Beryl weakens into tropical depression, brings flooding and risk of tornadoes over portions of Texas, Oklahoma and Arkansas (2024)

World

/ CBS/AP

Hurricane Beryl hammers Texas coast

Berylwas still posing a threat Tuesday even though it was a tropical depression after making landfall early Monday as a Category 1 hurricane.

Beryl slammed into the Gulf Coast of Texas between Galveston and Corpus Christi, just south of Houston, dumping heavy rain across the region and knocking out power to millions of homes and businesses.

By Monday evening, Beryl had weakened to a tropical depression and was causing flooding and bringing the risk of tornadoes across portions of eastern Texas, western Louisiana and Arkansas, the National Hurricane Center said. It warned of "deadly hazards" such as "downed power lines and carbon monoxide poisoning from improper generator use."

The hurricane center said Beryl is expected to weaken further, into a remnant low on Tuesday.

The center said, "Heavy rainfall of 2 to 4 inches, with locally higher amounts, is expected across portions of the lower and mid-Mississippi Valley into the Great Lakes today into Wednesday and over the Northeast Wednesday into Wednesday night." Flash flooding is also possible.

CBS News senior weather and climate producer David Parkinson says, "The tornado threat continues today, with the area between Louisville, Indianapolis and Cincinnati being a key spot to focus on."

The National Weather Service Houston office issued a heat advisory for Tuesday,saying on X, "Partly to mostly sunny skies, light winds and lingering moisture in the wake of Beryl will produce heat index values up to 105 degrees on Tuesday. While this would normally be below criteria for a Heat Advisory, the widespread loss of power and air conditioning across SE TX could make for dangerous conditions through the day. This will be especially true for those still cleaning up outside who may not have a chance to properly cool off."

As of 5 a.m. EDT Tuesday, Beryl was about 145 miles northeast of Tyler, Texas and 95 miles north of Shreveport, La. and hurrying northeast at 23 mph, according to the hurricane center. Beryl had maximum sustained winds of 30 mph.

Power outages across Texas topped 2.6 million customers by 7 p.m. local time, according to the tracking sitePowerOutage.us. That number was down slightly, to some 2.3 million as of 5 a.m. local time on Tuesday.

Around 3,400 flightswere canceled or delayed Monday, many originating or ending in Texas airports, as airlines felt the impact of the storm. As of 5 a.m. local time, there were 6 canceled flights and 155 cancelled flights and a handful of delays at Houston's George Bush Intercontinental Airport, according to FlightAware.com.

At least seven deaths from the storm have been reported in Texas.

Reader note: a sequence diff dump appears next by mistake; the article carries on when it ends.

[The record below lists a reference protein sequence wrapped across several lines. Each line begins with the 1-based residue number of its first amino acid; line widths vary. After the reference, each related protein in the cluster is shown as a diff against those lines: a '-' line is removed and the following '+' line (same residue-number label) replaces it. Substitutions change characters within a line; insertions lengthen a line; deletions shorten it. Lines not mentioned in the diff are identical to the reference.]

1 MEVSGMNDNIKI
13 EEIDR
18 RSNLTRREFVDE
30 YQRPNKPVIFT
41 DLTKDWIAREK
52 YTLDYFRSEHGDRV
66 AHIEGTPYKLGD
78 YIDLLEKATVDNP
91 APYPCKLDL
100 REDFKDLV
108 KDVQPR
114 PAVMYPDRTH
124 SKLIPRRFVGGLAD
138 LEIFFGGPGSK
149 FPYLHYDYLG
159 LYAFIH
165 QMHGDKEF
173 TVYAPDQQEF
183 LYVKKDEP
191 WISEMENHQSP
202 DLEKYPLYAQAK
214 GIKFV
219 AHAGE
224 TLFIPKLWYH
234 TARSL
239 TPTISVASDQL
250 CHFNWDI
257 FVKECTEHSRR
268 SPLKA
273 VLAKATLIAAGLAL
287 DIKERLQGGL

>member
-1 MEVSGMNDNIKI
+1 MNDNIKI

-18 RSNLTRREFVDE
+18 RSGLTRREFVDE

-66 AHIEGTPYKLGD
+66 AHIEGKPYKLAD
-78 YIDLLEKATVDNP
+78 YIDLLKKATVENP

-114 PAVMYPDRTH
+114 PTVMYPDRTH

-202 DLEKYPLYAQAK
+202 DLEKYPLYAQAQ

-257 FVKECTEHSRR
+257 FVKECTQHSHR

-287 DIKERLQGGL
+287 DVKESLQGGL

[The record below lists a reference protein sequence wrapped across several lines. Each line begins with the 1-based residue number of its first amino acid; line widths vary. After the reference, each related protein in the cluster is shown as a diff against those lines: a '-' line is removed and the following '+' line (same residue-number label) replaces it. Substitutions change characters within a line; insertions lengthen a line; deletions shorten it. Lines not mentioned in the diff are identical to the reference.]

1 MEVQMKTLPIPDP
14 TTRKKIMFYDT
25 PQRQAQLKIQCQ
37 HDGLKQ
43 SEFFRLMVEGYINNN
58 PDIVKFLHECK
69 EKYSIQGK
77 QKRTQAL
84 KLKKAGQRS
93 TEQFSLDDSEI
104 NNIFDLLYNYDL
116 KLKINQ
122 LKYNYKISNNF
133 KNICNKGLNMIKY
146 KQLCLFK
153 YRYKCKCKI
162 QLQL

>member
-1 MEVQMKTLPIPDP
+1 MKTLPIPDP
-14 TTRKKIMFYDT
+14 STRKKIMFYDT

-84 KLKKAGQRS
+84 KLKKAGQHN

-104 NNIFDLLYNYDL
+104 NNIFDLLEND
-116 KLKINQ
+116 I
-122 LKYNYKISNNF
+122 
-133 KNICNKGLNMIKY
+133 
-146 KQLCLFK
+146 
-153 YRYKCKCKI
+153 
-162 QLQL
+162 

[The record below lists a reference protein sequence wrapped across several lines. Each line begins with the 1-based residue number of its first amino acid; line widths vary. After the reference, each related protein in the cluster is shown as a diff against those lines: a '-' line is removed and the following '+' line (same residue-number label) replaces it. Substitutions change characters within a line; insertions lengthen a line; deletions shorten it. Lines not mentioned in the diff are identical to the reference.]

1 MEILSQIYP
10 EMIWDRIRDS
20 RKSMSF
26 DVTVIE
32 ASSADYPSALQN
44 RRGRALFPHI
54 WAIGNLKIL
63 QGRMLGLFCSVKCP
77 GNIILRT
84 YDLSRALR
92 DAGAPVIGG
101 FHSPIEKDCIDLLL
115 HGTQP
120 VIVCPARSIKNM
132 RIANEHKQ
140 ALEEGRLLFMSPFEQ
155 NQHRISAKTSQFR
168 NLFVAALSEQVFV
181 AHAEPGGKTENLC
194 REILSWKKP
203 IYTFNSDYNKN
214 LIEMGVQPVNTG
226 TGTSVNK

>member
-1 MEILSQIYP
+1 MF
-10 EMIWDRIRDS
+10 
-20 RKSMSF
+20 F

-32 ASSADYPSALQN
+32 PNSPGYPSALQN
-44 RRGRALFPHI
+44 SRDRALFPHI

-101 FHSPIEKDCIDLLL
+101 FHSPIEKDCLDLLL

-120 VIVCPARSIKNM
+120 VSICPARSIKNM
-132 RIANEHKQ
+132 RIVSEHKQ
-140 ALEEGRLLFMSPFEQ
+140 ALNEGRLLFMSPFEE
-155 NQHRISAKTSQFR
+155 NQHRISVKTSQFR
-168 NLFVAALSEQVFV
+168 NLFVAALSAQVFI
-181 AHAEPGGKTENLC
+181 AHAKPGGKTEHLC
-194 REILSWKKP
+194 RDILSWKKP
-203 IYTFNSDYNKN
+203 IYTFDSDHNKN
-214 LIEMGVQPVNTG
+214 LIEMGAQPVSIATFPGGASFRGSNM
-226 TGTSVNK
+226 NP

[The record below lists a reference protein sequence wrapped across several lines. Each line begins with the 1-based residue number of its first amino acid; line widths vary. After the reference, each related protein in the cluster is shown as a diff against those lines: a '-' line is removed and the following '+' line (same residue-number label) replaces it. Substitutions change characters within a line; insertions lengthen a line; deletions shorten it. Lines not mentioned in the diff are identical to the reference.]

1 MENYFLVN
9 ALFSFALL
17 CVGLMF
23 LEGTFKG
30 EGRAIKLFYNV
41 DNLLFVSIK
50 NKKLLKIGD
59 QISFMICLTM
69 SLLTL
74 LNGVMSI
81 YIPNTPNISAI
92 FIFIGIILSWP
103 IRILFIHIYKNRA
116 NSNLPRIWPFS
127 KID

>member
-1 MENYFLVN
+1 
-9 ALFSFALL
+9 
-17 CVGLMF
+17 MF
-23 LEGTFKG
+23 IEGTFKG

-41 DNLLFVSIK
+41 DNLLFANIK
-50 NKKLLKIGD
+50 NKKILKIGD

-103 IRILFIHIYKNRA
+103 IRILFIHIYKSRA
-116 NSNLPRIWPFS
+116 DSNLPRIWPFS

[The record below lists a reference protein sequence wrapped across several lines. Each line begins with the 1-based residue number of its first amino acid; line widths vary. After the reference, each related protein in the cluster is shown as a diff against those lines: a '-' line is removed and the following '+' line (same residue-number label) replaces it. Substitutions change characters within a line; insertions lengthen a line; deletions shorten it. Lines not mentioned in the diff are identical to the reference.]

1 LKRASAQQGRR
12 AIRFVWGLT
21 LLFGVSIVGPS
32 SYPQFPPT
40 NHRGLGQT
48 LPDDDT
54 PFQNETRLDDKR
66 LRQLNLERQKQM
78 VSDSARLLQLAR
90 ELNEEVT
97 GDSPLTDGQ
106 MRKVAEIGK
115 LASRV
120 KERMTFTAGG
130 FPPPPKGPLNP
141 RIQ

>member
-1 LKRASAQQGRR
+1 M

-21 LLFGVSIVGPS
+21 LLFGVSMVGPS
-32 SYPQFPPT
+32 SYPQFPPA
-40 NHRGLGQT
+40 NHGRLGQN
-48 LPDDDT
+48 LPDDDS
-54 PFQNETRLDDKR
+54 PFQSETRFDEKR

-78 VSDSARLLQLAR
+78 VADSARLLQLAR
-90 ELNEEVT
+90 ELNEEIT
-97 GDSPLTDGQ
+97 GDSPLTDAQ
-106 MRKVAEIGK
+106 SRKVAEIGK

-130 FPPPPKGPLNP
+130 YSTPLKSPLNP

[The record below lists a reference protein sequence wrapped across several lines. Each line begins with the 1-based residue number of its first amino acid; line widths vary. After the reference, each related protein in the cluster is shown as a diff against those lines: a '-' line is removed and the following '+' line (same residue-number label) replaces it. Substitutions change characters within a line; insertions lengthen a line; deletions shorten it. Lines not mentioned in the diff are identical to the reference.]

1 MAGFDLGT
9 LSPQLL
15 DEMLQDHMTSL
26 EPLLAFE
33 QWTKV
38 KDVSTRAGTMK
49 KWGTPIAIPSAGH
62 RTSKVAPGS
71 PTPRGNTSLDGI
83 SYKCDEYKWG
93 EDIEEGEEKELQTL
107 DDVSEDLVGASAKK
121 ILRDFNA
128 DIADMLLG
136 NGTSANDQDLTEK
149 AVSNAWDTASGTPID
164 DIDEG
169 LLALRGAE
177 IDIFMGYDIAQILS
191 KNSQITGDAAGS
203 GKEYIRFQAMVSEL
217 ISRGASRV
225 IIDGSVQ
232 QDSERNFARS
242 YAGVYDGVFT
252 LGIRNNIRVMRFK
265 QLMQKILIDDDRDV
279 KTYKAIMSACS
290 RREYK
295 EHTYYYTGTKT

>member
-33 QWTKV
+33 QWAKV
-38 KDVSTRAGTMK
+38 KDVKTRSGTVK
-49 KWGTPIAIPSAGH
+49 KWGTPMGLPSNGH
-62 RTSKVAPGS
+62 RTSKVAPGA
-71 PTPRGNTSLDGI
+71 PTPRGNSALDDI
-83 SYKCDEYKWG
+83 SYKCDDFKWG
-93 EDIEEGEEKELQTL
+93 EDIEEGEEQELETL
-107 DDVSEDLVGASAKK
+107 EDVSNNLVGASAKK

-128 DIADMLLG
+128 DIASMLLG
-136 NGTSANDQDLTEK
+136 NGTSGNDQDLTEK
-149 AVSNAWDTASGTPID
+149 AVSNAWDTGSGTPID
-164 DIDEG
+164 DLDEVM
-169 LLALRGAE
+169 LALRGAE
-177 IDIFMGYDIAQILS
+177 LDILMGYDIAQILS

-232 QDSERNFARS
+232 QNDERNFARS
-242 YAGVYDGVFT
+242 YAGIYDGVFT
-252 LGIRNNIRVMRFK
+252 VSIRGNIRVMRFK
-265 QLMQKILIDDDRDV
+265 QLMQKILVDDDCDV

In Harris County, the sheriff's office said Monday morning a man was dead after a tree fell on a home in Atascocita, which is in the Houston area. In a separate incident, Harris County Precinct 4 Constable Mark Herman said a tree fell through the roof of a home, killing a 74-year-old woman. Houston Mayor John Whitmire said Monday evening that a volunteer was killed when his vehicle was submerged in flood water while he was on his way to help with the storm response, and a man was killed in a house fire blamed on Beryl.

Three people were also killed in Texas' Montgomery County. One man in his 40s was killed when he was hit by a falling tree while operating a tractor, the county's Office of Homeland Security and Emergency Management said in a statement Monday night. Two more people were found dead in a tent in Magnolia, which is about 40 miles northwest of Houston, the office said.

One additional storm-related death was reported in Louisiana on Monday evening, where the Bossier Parish coroner said a 31-year-old woman died when a tree fell on her home in Benton, which is just north of Shreveport.

Storm forecast and impacts

Beryl lashed southeastern Texas with torrential downpours and powerful winds as it moved farther inland in the hours after landfall. But meteorologists said the potential storm surge — forecast to reach 6 feet in some areas — was among the greatest causes for concern.

On Monday evening, the National Hurricane Center said there was flooding and the risk of tornadoes in eastern Texas, western Louisiana and Arkansas. Even after the storm passes, the center urged people to be cautious of "deadly hazards" that could remain.

Beryl weakens into tropical depression, brings flooding and risk of tornadoes over portions of Texas, Oklahoma and Arkansas (1)

The hurricane center had warned earlier that "life-threatening storm surge, damaging winds and flooding rainfall" was spreading over southeastern Texas as Beryl tracked northward.

The hurricane center lifted all storm surge and tropical storm warnings for Texas as of Monday night. Warnings had earlier been in effect for a 255-mile stretch of southeastern coastal Texas.

Reporting from Galveston Monday morning, CBS News correspondent Omar Villafranca said wind gusts of 70 mph had spun up a "nonstop" mix of sand and rain in the coastal city. Villafranca said that had been the case for several hours.

Beryl weakens into tropical depression, brings flooding and risk of tornadoes over portions of Texas, Oklahoma and Arkansas (2)

CBS News senior weather and climate producer David Parkinson said the Houston metropolitan area had been getting drenched with in 2-3 inches of per per hour.

Disaster declaration, closures and evacuations